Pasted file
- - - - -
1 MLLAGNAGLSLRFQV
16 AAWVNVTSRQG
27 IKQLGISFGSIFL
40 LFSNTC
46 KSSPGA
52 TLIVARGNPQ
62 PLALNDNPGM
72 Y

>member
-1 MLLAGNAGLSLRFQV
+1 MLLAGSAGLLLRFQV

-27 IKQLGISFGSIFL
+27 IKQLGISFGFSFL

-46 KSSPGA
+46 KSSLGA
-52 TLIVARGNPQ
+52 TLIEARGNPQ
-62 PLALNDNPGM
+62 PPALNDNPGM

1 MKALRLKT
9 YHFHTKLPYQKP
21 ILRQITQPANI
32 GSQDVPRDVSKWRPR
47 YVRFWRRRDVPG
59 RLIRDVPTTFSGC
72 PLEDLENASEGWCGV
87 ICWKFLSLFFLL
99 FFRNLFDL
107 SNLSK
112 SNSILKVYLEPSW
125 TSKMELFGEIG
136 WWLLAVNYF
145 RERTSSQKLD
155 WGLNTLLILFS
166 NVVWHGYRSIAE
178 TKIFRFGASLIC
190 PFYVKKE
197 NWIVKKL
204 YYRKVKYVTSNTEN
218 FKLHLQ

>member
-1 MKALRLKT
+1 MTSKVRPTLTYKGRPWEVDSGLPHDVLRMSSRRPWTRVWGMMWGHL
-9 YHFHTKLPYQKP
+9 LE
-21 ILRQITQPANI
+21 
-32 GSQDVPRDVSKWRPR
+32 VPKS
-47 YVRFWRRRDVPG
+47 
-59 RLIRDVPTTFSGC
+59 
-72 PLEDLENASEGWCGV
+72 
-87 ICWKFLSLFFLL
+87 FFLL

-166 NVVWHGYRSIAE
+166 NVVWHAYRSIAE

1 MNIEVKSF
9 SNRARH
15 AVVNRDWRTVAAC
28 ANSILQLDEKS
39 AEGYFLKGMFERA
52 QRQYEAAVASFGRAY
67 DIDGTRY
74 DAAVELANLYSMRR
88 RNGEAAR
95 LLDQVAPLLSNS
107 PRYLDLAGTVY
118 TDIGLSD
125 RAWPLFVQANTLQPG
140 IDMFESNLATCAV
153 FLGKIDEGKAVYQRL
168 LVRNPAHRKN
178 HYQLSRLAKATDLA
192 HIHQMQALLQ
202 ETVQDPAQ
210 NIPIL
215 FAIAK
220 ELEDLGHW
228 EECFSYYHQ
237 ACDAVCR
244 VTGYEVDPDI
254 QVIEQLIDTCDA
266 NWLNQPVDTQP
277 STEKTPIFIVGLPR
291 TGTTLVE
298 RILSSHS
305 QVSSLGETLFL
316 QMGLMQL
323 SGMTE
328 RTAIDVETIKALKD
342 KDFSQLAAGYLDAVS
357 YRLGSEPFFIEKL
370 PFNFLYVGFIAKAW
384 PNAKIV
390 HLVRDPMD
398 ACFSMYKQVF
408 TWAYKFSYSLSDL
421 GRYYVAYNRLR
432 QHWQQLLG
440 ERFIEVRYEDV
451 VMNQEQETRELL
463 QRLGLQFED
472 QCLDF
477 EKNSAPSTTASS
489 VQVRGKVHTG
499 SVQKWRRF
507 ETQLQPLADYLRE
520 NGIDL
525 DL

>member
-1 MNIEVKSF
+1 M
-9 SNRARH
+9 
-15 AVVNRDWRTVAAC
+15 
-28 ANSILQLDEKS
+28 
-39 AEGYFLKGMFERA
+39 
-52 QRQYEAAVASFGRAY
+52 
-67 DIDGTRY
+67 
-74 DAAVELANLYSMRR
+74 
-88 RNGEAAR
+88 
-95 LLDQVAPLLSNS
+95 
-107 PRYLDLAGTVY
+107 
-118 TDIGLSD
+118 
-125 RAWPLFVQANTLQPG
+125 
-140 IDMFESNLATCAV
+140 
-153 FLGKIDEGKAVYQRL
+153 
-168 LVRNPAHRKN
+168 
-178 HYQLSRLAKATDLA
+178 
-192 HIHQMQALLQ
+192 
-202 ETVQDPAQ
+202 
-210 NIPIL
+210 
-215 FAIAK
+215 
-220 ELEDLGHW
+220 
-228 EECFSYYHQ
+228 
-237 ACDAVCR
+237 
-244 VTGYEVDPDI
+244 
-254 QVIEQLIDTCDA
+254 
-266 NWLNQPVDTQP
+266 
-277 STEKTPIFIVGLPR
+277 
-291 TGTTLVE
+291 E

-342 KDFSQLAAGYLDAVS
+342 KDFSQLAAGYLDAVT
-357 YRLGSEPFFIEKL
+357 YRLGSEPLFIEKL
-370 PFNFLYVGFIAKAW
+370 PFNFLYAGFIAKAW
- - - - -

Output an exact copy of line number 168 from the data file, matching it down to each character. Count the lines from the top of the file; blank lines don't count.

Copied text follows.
-277 STEKTPIFIVGLPR